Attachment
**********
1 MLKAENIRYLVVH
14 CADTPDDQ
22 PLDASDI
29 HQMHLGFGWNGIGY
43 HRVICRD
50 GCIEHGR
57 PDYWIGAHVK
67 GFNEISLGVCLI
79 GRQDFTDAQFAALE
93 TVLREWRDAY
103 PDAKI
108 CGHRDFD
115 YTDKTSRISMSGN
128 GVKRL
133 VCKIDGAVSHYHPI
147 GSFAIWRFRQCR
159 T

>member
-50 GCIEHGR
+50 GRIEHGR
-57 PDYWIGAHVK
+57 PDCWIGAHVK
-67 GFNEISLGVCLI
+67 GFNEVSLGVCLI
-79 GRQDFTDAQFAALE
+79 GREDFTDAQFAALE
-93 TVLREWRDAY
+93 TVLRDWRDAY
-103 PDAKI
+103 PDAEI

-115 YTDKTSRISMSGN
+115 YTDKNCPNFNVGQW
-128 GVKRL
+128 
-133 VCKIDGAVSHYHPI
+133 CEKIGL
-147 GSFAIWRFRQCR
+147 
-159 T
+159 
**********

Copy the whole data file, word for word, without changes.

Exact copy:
1 MLKAENIRYLVVH
14 CADTPDDQ
22 PLDASDI
29 HQMHLGFGWNGIGY
43 HRVICRD
50 GCIEHGR
57 PDYWIGAHVK
67 GFNEISLGVCLI
79 GRQDFTDAQFAALE
93 TVLREWRDAY
103 PDAKI
108 CGHRDFD
115 YTDKTSRISMSGN
128 GVKRL
133 VCKIDGAVSHYHPI
147 GSFAIWRFRQCR
159 T

>member
-50 GCIEHGR
+50 GRIEHGR
-57 PDYWIGAHVK
+57 PDCWIGAHVK
-67 GFNEISLGVCLI
+67 GFNEVSLGVCLI
-79 GRQDFTDAQFAALE
+79 GREDFTDAQFAALE
-93 TVLREWRDAY
+93 TVLRDWRDAY
-103 PDAKI
+103 PDAEI

-115 YTDKTSRISMSGN
+115 YTDKNCPNFNVGQW
-128 GVKRL
+128 
-133 VCKIDGAVSHYHPI
+133 CEKIGL
-147 GSFAIWRFRQCR
+147 
-159 T
+159 